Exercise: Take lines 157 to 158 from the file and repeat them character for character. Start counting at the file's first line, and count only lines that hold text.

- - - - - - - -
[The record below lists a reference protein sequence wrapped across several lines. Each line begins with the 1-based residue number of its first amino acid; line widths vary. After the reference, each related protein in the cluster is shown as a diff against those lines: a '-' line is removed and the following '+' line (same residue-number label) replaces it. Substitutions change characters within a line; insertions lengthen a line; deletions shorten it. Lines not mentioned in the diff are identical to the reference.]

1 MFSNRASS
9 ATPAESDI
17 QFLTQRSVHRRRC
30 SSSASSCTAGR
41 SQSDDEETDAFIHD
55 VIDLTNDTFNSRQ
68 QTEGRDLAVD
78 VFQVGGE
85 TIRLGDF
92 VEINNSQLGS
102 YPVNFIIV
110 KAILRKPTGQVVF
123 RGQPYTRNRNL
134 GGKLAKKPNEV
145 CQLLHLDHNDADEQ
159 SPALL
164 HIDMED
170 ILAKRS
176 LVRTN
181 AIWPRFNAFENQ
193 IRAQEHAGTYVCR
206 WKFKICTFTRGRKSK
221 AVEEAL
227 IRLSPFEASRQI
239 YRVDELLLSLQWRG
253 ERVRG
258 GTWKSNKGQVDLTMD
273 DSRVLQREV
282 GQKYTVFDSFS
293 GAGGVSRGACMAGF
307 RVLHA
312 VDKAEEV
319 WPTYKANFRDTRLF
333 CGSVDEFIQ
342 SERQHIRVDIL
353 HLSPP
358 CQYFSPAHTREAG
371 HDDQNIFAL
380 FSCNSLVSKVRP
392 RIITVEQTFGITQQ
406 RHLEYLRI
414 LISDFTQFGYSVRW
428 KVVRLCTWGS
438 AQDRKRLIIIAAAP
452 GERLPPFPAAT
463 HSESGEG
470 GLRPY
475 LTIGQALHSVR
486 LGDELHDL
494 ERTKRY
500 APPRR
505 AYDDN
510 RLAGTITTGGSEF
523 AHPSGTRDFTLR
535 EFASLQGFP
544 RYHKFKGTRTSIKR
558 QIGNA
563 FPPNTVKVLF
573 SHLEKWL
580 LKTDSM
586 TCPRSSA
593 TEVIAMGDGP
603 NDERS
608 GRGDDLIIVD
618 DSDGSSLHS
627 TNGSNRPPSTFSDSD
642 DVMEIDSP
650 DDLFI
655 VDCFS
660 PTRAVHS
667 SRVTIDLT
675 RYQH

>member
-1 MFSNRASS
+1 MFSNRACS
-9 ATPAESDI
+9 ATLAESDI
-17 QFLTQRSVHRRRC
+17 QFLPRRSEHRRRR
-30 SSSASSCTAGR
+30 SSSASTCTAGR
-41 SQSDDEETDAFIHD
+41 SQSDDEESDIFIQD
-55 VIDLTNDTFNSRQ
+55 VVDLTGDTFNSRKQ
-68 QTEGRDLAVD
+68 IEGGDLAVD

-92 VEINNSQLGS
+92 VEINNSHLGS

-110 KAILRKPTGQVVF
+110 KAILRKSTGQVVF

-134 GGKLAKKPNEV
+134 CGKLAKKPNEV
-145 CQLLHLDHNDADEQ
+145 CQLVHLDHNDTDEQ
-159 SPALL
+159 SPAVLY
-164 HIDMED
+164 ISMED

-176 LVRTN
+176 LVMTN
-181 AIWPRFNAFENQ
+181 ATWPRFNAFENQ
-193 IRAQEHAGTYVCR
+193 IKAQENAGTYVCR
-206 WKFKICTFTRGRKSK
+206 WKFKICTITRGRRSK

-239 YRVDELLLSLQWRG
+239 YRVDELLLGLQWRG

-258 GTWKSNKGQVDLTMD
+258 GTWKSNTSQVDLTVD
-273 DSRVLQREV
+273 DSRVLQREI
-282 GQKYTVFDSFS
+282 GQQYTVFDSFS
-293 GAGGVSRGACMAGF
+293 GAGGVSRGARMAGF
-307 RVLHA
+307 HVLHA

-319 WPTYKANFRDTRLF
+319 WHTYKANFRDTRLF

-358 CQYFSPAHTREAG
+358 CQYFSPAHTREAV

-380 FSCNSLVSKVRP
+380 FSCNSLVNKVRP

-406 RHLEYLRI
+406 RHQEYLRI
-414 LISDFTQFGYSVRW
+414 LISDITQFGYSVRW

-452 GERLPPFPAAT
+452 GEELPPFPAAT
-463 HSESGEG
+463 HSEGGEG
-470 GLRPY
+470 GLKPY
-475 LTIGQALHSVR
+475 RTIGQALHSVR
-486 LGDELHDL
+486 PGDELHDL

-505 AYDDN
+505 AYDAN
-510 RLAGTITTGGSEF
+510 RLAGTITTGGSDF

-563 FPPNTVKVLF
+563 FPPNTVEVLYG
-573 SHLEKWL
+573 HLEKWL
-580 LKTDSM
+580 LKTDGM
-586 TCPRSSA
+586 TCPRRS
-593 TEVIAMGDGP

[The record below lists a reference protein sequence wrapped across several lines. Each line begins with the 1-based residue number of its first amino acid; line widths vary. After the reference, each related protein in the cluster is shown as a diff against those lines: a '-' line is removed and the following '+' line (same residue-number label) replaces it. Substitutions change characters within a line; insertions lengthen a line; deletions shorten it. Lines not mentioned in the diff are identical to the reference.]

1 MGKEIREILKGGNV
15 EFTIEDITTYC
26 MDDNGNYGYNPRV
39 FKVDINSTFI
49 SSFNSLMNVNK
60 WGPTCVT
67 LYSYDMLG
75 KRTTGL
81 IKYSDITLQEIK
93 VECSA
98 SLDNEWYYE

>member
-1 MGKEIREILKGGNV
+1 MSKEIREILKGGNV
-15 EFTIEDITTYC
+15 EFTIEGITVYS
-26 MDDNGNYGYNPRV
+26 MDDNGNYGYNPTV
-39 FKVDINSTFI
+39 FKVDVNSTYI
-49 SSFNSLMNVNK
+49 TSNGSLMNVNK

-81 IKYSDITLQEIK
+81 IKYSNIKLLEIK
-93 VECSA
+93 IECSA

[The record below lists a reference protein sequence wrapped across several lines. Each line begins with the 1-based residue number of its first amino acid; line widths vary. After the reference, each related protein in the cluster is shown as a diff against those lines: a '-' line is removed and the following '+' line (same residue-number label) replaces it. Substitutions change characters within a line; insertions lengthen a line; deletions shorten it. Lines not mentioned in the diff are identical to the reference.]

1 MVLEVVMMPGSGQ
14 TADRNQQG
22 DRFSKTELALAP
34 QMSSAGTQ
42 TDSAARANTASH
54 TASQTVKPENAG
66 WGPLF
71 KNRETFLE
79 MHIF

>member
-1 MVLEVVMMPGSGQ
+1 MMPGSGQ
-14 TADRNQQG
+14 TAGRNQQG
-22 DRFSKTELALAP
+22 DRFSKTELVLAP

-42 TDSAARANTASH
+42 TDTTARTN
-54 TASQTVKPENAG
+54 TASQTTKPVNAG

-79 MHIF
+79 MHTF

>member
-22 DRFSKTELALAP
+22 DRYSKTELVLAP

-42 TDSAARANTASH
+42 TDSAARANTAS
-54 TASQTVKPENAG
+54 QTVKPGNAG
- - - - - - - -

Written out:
26 MDDNGNYGYNPRV
39 FKVDINSTFI